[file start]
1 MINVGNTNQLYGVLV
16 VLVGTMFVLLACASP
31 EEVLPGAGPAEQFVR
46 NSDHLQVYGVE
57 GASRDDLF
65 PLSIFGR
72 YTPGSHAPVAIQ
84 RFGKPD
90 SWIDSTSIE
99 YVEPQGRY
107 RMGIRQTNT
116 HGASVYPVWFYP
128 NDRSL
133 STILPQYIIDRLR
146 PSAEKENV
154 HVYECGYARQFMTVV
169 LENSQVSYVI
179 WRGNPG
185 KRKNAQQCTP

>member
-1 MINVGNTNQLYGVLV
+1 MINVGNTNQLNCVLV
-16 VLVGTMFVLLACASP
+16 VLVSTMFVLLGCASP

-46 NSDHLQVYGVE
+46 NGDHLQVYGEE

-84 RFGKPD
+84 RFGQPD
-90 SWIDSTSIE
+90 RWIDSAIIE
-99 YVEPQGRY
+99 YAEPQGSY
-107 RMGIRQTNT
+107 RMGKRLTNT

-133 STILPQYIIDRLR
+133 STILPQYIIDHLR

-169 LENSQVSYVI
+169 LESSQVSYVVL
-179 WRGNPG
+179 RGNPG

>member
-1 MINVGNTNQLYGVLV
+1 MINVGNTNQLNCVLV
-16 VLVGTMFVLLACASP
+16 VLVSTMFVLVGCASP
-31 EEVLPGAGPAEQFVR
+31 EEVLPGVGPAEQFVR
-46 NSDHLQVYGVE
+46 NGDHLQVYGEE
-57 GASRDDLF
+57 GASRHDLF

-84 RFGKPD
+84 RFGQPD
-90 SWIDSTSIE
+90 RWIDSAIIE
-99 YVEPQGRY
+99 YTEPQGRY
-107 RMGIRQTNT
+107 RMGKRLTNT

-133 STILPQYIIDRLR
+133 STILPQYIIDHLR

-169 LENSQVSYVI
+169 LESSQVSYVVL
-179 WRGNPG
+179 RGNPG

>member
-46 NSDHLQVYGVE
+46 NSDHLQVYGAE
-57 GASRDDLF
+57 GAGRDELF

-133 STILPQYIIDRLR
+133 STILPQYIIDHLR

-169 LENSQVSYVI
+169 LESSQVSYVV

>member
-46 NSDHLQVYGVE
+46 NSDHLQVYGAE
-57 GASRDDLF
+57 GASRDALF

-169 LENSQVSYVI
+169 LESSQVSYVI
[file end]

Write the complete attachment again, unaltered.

1 MINVGNTNQLYGVLV
16 VLVGTMFVLLACASP
31 EEVLPGAGPAEQFVR
46 NSDHLQVYGVE
57 GASRDDLF
65 PLSIFGR
72 YTPGSHAPVAIQ
84 RFGKPD
90 SWIDSTSIE
99 YVEPQGRY
107 RMGIRQTNT
116 HGASVYPVWFYP
128 NDRSL
133 STILPQYIIDRLR
146 PSAEKENV
154 HVYECGYARQFMTVV
169 LENSQVSYVI
179 WRGNPG
185 KRKNAQQCTP

>member
-1 MINVGNTNQLYGVLV
+1 MINVGNTNQLNCVLV
-16 VLVGTMFVLLACASP
+16 VLVSTMFVLLGCASP

-46 NSDHLQVYGVE
+46 NGDHLQVYGEE

-84 RFGKPD
+84 RFGQPD
-90 SWIDSTSIE
+90 RWIDSAIIE
-99 YVEPQGRY
+99 YAEPQGSY
-107 RMGIRQTNT
+107 RMGKRLTNT

-133 STILPQYIIDRLR
+133 STILPQYIIDHLR

-169 LENSQVSYVI
+169 LESSQVSYVVL
-179 WRGNPG
+179 RGNPG

>member
-1 MINVGNTNQLYGVLV
+1 MINVGNTNQLNCVLV
-16 VLVGTMFVLLACASP
+16 VLVSTMFVLVGCASP
-31 EEVLPGAGPAEQFVR
+31 EEVLPGVGPAEQFVR
-46 NSDHLQVYGVE
+46 NGDHLQVYGEE
-57 GASRDDLF
+57 GASRHDLF

-84 RFGKPD
+84 RFGQPD
-90 SWIDSTSIE
+90 RWIDSAIIE
-99 YVEPQGRY
+99 YTEPQGRY
-107 RMGIRQTNT
+107 RMGKRLTNT

-133 STILPQYIIDRLR
+133 STILPQYIIDHLR

-169 LENSQVSYVI
+169 LESSQVSYVVL
-179 WRGNPG
+179 RGNPG

>member
-46 NSDHLQVYGVE
+46 NSDHLQVYGAE
-57 GASRDDLF
+57 GAGRDELF

-133 STILPQYIIDRLR
+133 STILPQYIIDHLR

-169 LENSQVSYVI
+169 LESSQVSYVV

>member
-46 NSDHLQVYGVE
+46 NSDHLQVYGAE
-57 GASRDDLF
+57 GASRDALF

-169 LENSQVSYVI
+169 LESSQVSYVI